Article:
5. Hi there guys, I am relatively new to USPSA, and am looking for some resources to assist in stage planning. On the short courses, I am keeping up with top of the pack in my local matches, but in the more complex stages, making and executing a plan has been a bit harder than expected. I can clearly see stage planning in the upper echelons isn't a part of the game, it IS the game. Aside from just setting up courses and running them, what do you guys do to drill it ? I've heard a lot of good things about Ben Stoeger's books on the subject, any other reading or viewing suggestions ? Thanks for your time, have a great day.
  6. I've been on the fence regarding the SIRT pistol for about 3 years due to the standard concerns. However, with my newbie self going to CO Nationals later this year, I decided to pull out all the stops and ordered one with a few extra magazines. It showed up in the mail this weekend and today was my first chance to try it out. Originally, I had planned to remove the battery and simply use the gun for dry fire with a resetting trigger, however after properly adjusting the laser for my needs (just at the top of the front sight) I found that it is easy to focus on the front sight while observing the laser with my peripheral vision. I haven't used it for my dry fire drills yet, because I like to add in new changes incrementally so that I know which changes are working and which ones are not. But I did use the pistol for about 10 minutes while laying on my couch focusing on a white wall and working on SHO and WHO shooting. I pulled the trigger twice SHO, correctly passed the gun to my left hand and then pulled the trigger twice WHO, then passed it back to the right hand for 2 more trigger pulls. Within just a few minutes, I noticed that my trigger pull became much more refined and the laser (mostly) stayed where it belonged and didn't "streak" or bounce like it did when I started the practice. While time will tell, I think that this may lead to improvements in my SHO/WHO shooting that would've taken many thousands of live fire rounds to correct since I'm not yet able to discern the relatively minute sight movement that throws off a shot into the C zone at 10 yards. I still intend to continue to put on the belt and do my regular dry fire practice, for now I intend to supplement my training with 5-10 minute blocks of additional trigger control practice (SHO/WHO and also while using a metronome) throughout the day. This post probably isn't a revelation to most of the benos universe, but maybe it can help other shooters decide if the SIRT pistol is something that they can add into their training regimen.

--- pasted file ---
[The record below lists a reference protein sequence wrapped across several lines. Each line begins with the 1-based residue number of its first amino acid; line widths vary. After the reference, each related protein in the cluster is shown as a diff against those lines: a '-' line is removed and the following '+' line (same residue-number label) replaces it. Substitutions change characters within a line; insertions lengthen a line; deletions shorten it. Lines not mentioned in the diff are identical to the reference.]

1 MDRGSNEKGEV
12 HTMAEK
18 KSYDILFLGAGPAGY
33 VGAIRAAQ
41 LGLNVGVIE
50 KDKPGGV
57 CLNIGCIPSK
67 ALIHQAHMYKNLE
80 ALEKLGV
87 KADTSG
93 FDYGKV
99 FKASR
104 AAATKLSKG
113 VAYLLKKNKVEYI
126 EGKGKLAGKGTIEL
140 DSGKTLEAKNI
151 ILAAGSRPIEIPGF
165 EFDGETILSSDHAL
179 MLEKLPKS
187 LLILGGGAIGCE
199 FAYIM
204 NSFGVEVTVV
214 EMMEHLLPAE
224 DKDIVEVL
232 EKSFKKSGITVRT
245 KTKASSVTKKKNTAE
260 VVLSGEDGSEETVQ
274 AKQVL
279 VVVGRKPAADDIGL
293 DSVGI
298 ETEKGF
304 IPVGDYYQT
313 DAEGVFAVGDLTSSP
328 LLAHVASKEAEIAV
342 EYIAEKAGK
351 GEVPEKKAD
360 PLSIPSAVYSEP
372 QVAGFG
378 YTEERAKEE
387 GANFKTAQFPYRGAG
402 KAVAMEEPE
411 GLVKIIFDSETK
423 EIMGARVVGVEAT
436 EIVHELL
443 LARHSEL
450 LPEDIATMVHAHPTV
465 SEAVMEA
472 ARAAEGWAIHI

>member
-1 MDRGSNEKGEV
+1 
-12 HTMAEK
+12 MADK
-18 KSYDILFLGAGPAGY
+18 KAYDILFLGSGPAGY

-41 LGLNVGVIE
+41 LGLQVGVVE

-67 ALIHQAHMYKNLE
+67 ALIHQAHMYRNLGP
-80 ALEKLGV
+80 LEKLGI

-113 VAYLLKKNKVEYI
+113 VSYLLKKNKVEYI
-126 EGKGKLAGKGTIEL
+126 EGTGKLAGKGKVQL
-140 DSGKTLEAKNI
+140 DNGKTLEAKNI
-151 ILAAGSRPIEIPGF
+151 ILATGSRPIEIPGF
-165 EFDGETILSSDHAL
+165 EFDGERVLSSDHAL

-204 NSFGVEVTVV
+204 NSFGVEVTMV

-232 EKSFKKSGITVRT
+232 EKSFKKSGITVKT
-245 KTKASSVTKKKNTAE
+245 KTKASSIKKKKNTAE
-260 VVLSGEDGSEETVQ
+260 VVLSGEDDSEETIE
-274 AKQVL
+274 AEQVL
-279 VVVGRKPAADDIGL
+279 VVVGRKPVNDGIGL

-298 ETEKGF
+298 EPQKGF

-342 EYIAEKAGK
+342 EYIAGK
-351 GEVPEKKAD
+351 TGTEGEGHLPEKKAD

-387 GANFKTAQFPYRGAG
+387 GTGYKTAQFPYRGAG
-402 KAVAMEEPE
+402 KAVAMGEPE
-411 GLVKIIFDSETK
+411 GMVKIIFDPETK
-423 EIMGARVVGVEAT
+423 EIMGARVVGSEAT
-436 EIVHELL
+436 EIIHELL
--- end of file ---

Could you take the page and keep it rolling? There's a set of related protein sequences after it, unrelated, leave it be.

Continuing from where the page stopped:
7. So I took a short video of myself running an El Prez while I was dry firing this morning. I was hoping to see what everyone sees that I do to speed up my turn then draw and transitions, primarily, and also if you see anything with the reload... Really whatever you see! It is in full speed first, then .25 after that. Thanks!
  8. Several people - here, on other forums, at matches - have told me I need to dry fire to help work through some of the issues I am having with Precision Rifle. Having shot USPSA for many years, I understand the importance of Dry Firing, but I also understand the importance of GOOD Dry Fire. Not reinforcing bad habits, not just playing with the gun and calling it dry fire. For Pistol we have known experts and their work, both published and provided free, to reference. People like Steve and Ben have done a great job. But I am finding very little material on Dry Fire for the Precision Rifle. A small amount from sources for High Power and F-Class but little else. So does anyone know of any good reference material, either online or purchasable, on Rifle Dry Fire?
  9. Can anyone tell me if Steve Anderson's book "Refinement & Repetition, Dry Fire Drills for Dramatic Improvement" contains text in addition to the training diagrams, or is the book just a compilation of the dry fire drill diagrams? After reading Brian's book, which book would you buy/recommend next, this one or Saul Kirsch's "Perfect Practice"? I am relatively new to practical shooting and am looking for the best tutorials to help me improve my skills. Thanks
  10. Try this drill with dry-fire safety measures in place. Go through draw motions without actually grabbing the gun. Make sure you register your hand on your gun as if you would draw. Complete the draw with empty hands. It should feel effortless to go through the motions without the gun. Do this five times. Now try to do a draw with the gun. I got to a 0.9 second draw from concealment this way. I think it was mostly a mental block. How did it work for you? Does anyone know if this has been posted before? DNH
  11. I am looking for better ideas on my training. I am Police Officer and I shoot IDPA and USPSA on the side to make myself more proficient in my career. I practice the following everyday that I suit up: 1. Draw stroke with my shot timer set to par times between 1.3 seconds down to 0.6 seconds. I start at a 1.3 to make sure my form and grip is perfect, then increase my speed till .6. I can beat .7 and still fighting for the .6. 2. Dry fire on 1/3 scale IDPA targets (3) at between 15 and 30 feet. 3. Transitions between targets will perfect sight picture. 4. Reloads with retention and tactical reloads using snap caps. (every other time) This usually takes me about 15-20 minutes, about 25 when I do reloads. Any ideas on what I am missing or could do better?